Young Members should be able to debate strategy without being smeared or patronised

By supporters of PCS Independent Left on the National Young Members Committee

Supporters of Independent Left have been putting forward in our branches and other committees that the best way to support the planned campaign of targeted action is through a substantial programme of all-out action.

It is the targeted action that will win the pay rise we need, but placing our struggle into isolated pockets while the rest of the union is ordered by our leadership to simply watch on will not win our colleagues over to take part in the targeted action and throws away the momentum of the campaign that workplace activists have been building over the last year.

It is exactly this threat to our campaign that supporters of Independent Left wanted to discuss at the National Young Members Committee meeting on 29 November.

The original draft of the motion was ruled out of order on the ground that as an advisory committee, we could only “advise” and not “call on” the NEC to take any position. However, this quick rewording was evidently not enough – apparently advisory committees do not have the power to advise the NEC of our views despite the clear wording of our constitution.

After some further wrangling, It was finally agreed that we would hear the motion as a “discussion paper.”

Much to our surprise, however, Fran Heathcote, President of the union had somehow invited herself to the meeting of young members to shout us down.

Despite having a printed copy of the motion in her hand, Fran had evidently not taken the time to read it. Inserting herself into the young members debate, she accused Independent Left of not supporting the targeted action in favour of only “protest action.”

An indicative vote was held which unfortunately saw the IL position fall to 5 against, 2 for, 3 abstentions. Despite this, however, Fran was described even by supporters of her position as “rude” and “patronising,” forcing many away from her method of organising.

Fran launching herself into attack against young members discussing the leadership’s risky strategy mirrors efforts by the leadership faction to smash any effort to suggest alternatives and for a broader layer of Civil Servants to join the struggle for better pay.

While Independent Left are critical of the leadership’s strategy and are calling for it to be reversed, we will do everything we can to ensure the campaign strategy, whatever it is, will be a success. We note, however, that the leadership’s position of isolating sections of the union to go it alone is only serving to isolate the themselves from the growing call of members in every department to join the targeted action out on strike.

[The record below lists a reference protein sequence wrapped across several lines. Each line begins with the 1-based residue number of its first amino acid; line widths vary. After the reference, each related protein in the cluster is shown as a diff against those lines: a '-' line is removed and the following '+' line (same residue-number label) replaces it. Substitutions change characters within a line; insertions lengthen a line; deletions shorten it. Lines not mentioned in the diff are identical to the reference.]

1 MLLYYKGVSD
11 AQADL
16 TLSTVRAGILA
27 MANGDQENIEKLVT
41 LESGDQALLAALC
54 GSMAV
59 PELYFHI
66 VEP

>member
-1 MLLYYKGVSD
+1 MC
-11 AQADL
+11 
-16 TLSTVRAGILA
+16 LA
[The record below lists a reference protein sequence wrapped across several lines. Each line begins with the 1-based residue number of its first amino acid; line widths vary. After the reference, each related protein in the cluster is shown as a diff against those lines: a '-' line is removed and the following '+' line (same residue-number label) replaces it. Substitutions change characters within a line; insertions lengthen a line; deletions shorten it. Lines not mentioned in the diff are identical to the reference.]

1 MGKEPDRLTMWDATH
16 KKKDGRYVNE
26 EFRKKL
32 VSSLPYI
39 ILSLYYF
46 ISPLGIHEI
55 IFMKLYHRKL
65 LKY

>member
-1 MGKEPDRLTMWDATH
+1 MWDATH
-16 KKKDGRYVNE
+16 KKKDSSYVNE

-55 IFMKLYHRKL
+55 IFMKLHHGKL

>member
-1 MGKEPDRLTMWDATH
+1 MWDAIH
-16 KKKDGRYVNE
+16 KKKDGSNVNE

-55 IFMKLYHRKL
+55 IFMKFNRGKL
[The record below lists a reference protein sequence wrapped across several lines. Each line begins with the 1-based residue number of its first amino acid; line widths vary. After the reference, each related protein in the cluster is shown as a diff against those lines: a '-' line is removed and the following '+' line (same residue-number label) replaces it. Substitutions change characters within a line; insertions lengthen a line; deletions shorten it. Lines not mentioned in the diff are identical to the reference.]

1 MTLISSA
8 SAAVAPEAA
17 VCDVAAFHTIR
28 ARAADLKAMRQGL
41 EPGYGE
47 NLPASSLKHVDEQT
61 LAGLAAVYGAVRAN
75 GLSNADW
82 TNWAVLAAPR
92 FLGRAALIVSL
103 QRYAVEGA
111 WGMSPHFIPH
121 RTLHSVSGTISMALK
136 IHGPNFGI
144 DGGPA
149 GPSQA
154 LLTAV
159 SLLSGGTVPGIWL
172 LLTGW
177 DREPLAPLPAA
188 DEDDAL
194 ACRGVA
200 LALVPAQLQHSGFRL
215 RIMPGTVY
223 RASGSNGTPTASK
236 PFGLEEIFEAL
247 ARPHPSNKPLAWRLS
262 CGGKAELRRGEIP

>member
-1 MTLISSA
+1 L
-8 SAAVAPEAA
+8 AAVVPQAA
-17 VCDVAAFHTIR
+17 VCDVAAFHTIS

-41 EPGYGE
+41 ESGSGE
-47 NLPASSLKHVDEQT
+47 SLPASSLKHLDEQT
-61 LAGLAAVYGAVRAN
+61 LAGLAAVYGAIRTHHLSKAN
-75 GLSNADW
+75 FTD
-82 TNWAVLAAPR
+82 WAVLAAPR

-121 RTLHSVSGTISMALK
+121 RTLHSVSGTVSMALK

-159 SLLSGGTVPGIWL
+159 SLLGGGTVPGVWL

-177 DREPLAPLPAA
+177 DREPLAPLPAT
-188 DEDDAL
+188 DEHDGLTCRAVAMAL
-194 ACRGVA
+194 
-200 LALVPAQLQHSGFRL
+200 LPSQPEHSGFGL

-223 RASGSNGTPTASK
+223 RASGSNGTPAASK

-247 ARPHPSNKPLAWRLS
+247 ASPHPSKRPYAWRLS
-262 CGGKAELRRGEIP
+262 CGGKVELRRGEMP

Motion below:

The National Young Members’ Committee notes that:

  1. The turnout in the PCS ballots for industrial action over pay, pensions, jobs and redundancy terms was the largest since the formation of PCS.
  2. 126 delegated bargaining units crossed the 50% industrial threshold required by law for strike action and returned a majority Yes vote.
  3. The turnout and the membership vote reflected, in part, a huge amount of engagement driven by young activists, and young members’ outrage at the cost-of-living crisis.
  4. PCS membership grew during the strike ballots and, significantly, after the ballot results were announced. Many of these new joiners are young members joining a trade union for the first time.

The National Young Members’ Committee further notes that on 18 November:

  1. The PCS NEC:
    • agreed an initial programme of selective or “targeted” industrial action;
    • rejected motions calling for one and two days of all out strike action in December across the BU.
  2. The General Secretary advised members, “The NEC will meet again in mid-December to consider the next wave of strikes…This could include strike action by all members together in the areas that crossed the 50% turnout threshold, possibly coordinated with other unions.”

The National Young Members’ Committee agrees that:

  1. Selective/targeted action is vital and we salute the members who will take part in such action and we will coordinate support through Young Members Networks. However to be effective, it must be complemented by a substantial programme of national all-out action to maintain the momentum of the campaign.
  2. Building and taking part in this programme of national all-out action will be educative for young activists, most of whom have never been on strike nor on a picket line before. As the future of PCS, it is vital we do not risk having a whole layer of activists across the Civil Service who have never taken part in industrial action.
  3. The NEC missed an opportunity to link strike action in December with the strike action planned for the same month by CWU, RMT, RCN, UCU and others. This mistake means that activists will have to rebuild momentum if and when the NEC decides to call national strike action. We are concerned this may result in disengagement, demoralisation and demotivation in the many young members who joined to fight for higher pay.
  4. We therefore advise the NEC to reverse its decision and, in the absence of that reversal, to quickly announce a first day of national industrial action for no later than mid-January.

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